Ped's & Ro Leather Blog

Ped's & Ro Leather Blog

Thursday, September 6, 2012

Project: Tool Bag design No.2

I have been thinking for a while of redesigning the 'Tool-Box' bag I made a while back. I really like the form of the bag, it has enough space to bring essentials for office dweller, i.e: Your lunch, keys, sun-glasses and other loose items. It's also very compact and forgiving to other commuter on the bus or train.

I had that chance last week. First up is to re-jig the sizing, I want the bag to have a slightly different ratio, this will (in my opinion) gives the bag a more appealing form factor, this also makes the bag smaller. Second is handle and closure placement, I want both of them to be more integrated for cleaner look, this is to complement the new leather.

Construction method is very similar to the first model, one long piece for the body and two gusset for the sides, standard for my line of bag. I uses aluminium rivet this time, I hand brush the rivet before fastening it for that worn look. Stitching is done with standard saddle-stitch this time.

There is no shoulder strap or wrap around strap this time. I wanted a clean and simple bag.

As always, some photo of the finished product.



Side Profile




Closure details

Sunday, September 2, 2012

Leather Button

I've been playing with few different ideas for making closure for the bag. One of them is a leather button. In order for the button to work, the button need to be sturdy enough. One way of achieving this is via a method called 'cuir-bouilli' or boiled leather.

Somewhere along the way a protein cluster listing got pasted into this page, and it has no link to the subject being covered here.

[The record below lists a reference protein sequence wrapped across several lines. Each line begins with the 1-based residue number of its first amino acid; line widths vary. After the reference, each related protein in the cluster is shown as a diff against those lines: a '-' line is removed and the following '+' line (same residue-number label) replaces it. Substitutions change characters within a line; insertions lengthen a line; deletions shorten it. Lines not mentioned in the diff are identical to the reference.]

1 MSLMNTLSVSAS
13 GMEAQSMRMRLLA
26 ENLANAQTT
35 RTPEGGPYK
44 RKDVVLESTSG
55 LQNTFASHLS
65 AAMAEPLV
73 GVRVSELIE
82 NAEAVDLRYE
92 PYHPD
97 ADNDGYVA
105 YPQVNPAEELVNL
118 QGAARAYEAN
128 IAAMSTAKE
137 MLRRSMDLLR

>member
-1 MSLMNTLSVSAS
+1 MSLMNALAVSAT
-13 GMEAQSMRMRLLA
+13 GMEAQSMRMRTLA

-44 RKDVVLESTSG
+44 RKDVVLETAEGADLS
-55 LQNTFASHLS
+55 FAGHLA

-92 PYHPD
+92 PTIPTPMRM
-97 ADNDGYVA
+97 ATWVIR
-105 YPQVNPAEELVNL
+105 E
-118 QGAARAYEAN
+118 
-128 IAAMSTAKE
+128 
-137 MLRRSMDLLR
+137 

There isn't an exact procedure how to achieve the desirable end product, this is because every vegetable-tanned leather has different tanning composition. By boiling the leather, some or all part of the leather will be polymerised.

The method that I used was first soaking the leather into cold water then pour a boiling water into the leather surface without soaking it. I was hoping to fully polymerise the leather surface only and somewhat half polymerise the inside of the leather.

Few observation:
1. The hot water did what it supposed to do, polymerising the leather
2. There is shrinkage but was less that I expected. The shrinkage occurred on the surface that touch the hot water hence the curve upward shape.
3. The color has changed to dark brown permanently
4. Final result is brittle, can be torn with hands.

I need to experiment or fine-tune the boiling method to prevent the cracking at the end. It's been a fun experiment.

As always, some photos of the experiment:

Cutting the leather into circular shape

Soaked completely in cold water

Pouring boiling water into the leather surface

After effect, notice the curve

Some shrinkage. Also notice the color
Fully dried

Hole punched. Notice the cracking on the edge